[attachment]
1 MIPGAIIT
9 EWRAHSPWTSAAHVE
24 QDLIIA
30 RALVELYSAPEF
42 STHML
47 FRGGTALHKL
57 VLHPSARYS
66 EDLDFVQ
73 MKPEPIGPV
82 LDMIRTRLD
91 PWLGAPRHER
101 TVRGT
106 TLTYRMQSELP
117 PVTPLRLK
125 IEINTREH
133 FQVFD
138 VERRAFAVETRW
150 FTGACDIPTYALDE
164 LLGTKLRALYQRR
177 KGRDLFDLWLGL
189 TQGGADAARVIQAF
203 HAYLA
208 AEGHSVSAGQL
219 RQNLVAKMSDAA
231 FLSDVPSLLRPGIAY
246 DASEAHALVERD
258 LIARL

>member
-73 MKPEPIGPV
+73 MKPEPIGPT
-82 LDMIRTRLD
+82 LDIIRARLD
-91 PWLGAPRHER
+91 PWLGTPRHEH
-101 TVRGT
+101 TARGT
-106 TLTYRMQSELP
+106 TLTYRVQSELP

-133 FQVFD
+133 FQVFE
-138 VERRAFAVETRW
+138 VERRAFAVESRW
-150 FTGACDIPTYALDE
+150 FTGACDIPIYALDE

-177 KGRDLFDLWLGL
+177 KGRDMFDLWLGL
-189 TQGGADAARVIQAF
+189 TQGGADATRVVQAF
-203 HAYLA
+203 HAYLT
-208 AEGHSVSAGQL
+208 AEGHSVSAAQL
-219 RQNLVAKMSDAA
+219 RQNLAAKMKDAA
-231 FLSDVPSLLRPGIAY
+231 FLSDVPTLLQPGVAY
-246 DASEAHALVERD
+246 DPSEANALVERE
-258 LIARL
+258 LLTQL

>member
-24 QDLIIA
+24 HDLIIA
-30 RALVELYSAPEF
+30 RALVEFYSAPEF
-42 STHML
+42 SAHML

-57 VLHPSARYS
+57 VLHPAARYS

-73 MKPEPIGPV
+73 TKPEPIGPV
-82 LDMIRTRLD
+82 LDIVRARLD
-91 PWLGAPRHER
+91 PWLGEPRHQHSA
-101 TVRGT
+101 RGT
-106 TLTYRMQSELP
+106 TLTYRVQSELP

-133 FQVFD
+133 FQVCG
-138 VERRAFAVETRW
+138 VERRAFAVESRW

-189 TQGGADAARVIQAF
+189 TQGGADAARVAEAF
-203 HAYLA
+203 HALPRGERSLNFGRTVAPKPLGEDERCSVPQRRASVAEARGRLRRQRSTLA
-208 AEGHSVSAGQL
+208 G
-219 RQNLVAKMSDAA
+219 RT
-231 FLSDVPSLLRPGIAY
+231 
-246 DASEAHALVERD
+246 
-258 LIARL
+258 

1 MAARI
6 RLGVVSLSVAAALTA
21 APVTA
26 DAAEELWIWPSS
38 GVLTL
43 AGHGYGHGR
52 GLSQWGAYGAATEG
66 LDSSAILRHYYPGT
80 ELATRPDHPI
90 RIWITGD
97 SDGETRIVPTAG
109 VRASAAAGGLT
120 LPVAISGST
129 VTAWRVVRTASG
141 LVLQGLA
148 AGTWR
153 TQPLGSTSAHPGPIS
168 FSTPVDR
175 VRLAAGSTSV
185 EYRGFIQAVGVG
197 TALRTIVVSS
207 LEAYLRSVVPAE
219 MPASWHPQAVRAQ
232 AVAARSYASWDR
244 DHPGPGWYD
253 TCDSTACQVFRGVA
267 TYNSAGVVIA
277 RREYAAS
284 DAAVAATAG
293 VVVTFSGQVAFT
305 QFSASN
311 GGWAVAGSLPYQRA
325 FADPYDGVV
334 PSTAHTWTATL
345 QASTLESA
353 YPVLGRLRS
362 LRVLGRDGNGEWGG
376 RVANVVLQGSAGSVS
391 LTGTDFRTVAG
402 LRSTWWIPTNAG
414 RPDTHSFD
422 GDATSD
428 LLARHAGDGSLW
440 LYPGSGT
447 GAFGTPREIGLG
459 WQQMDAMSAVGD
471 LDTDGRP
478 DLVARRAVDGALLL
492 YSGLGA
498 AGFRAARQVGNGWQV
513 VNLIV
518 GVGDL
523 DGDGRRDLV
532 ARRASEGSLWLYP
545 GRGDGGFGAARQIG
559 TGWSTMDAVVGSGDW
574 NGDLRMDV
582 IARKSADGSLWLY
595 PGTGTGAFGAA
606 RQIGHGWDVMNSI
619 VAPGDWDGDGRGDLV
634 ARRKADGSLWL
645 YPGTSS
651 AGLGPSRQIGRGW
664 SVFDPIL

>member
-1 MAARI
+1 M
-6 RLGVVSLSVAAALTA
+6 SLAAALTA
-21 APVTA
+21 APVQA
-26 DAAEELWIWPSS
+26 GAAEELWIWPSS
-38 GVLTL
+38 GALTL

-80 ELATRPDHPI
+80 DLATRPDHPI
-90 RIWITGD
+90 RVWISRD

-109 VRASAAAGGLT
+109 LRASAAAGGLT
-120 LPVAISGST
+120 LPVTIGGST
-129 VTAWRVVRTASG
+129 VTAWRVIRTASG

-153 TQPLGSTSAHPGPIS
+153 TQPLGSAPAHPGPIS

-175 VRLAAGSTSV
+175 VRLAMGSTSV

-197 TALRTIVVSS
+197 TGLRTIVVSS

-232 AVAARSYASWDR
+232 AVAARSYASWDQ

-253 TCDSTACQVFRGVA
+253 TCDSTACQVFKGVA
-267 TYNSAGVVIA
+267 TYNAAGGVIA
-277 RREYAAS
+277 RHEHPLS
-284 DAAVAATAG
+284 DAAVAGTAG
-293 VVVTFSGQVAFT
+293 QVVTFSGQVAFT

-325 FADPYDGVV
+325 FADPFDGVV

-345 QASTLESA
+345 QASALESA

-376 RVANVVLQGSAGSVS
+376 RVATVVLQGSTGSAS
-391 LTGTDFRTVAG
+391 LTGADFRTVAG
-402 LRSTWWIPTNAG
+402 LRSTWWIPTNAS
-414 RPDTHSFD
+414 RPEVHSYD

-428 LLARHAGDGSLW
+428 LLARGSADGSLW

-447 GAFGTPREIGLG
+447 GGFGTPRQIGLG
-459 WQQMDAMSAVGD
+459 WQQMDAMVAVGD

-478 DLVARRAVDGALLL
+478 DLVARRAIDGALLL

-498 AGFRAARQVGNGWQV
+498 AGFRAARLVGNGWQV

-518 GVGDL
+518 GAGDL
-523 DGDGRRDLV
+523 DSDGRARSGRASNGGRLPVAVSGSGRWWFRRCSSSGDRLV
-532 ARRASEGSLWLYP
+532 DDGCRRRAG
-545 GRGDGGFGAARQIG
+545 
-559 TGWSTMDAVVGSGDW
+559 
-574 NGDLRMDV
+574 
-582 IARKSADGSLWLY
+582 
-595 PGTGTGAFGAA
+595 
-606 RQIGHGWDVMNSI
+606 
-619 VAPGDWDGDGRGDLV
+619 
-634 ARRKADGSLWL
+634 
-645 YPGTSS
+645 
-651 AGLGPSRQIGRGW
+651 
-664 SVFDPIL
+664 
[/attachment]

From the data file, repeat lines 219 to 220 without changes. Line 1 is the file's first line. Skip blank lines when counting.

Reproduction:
+459 WQQMDAMVAVGD

-478 DLVARRAVDGALLL